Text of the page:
A Heart for Newcomers: Annika's Story
One year ago, a chance encounter with a refugee completely changed the course of Annika’s life.
When the Dutch native was walking through a park next to an emergency asylum shelter in Zaandam, a Syrian man began a friendly conversation with her. “It was the first time that I met a refugee,” she said. “I was a bit scared before meeting him, because I had no idea what kind of people they were.”
When she later joined him at a nearby church that allowed refugees to come rest, have tea and even start learning Dutch, she was amazed by the warm environment and enthusiastic volunteers. “After that, I was there almost every day,” she said.
She began giving Dutch lessons to refugees herself, and when she saw a post about NewBees’ need for a photographer, she recommended a man from her language group who was a professional photographer in Syria.
A year later, she’s now helped match over 75 refugees in the Zaandam and Amsterdam areas with custom volunteer opportunities.
“Because of government regulations for asylum seekers, most refugees need to volunteer and participate in Dutch society,” she said. “My favorite part is the personal connection with the people. They don’t know the way [to volunteer]. They don’t know who to call or where to go.”
She recently met with a man who drove a bus in Syria for over 25 years. Despite his lack of Dutch, Annika was able to match him with an organization to drive a bus from Zaandam to a nearby village. “Otherwise, there is no bus connection to this village,” she said. After joining a Dutch chauffeur for a month to learn the route, he’ll soon be able to drive the bus by himself.
“He said to me, ‘I’m so happy that you gave this job to me. Thank you.’ That’s so special, and it makes me feel good,” Annika said. “All I had to do was call somebody and match them. The man from the bus organization called and said, ‘We are so happy with him, and it’s so special to give him this opportunity; he’s a really good driver’ — that’s beautiful.”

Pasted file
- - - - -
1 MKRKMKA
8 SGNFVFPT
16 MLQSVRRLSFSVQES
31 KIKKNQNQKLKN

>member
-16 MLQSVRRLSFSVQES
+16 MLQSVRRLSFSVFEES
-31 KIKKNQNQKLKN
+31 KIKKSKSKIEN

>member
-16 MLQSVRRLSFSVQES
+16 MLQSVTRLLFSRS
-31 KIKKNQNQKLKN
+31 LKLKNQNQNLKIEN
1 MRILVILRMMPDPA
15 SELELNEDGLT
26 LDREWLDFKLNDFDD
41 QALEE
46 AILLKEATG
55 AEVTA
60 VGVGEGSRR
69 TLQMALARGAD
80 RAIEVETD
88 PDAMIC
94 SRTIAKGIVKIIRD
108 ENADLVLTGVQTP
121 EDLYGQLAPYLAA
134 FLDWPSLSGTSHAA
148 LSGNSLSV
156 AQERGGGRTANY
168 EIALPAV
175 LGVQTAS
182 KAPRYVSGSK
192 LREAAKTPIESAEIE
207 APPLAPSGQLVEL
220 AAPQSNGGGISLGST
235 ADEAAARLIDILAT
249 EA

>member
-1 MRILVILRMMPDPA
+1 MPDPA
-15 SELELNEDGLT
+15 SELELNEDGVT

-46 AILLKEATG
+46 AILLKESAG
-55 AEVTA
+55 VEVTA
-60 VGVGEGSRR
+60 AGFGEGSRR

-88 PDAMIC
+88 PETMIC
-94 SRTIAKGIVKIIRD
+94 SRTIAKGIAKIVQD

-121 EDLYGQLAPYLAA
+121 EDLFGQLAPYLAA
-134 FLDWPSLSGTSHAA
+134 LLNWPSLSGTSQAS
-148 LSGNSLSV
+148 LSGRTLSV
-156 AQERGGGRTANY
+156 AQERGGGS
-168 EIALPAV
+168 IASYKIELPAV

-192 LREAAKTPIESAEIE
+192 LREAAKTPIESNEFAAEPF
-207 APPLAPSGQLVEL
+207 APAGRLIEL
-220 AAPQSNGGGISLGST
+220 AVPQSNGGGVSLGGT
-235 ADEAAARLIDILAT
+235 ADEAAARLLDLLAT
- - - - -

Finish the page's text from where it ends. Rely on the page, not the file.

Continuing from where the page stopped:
Through her contact with refugees, she’s learned a lot about the Syrian culture and customs, such as having a more relaxed schedule or having an honor/shame mentality. “I thought I was pretty open-minded and knew Arabic culture, but sometimes I still catch myself thinking, ‘Wait a minute, this is not true. You’re stereotyping.’ These people are completely different than I thought. I learned to stay open-minded. Everybody is different. You can’t say, ‘All the Syrians are like this’ — I knew that, but now I know it even more.”
She’s also learned the value of face-to-face connections — she tries to bring each volunteer to meet their potential organization as early as possible. “Then they see a human being,” she said. “You see somebody in front of you and see how well they understand the work.”
One thing she wishes Dutch people knew about newcomers? How much they are the same as us. “We only know Syria from the news and media, but have no clue how they actually are,” she said. “A lot of people who are here studied, had good jobs, a house, children, cars, and then everything vanished. That’s why they are here.”
In fact, she says, many refugees say they wish they could already be working instead of accepting benefits from the gemeente. “They say, ‘I want to work.’ So I explain that they are standing before a big mountain, and they just have to take the first step. To learn the language. To volunteer. You just have to start somewhere.”
“I think that every organization here should open at least one vacancy for a refugee,” she said.
“My advice to organizations is to open yourself to the possibility. There are so many refugees here with so many different talents and skills, and we can really learn from them. I learn from the people I work with every day.”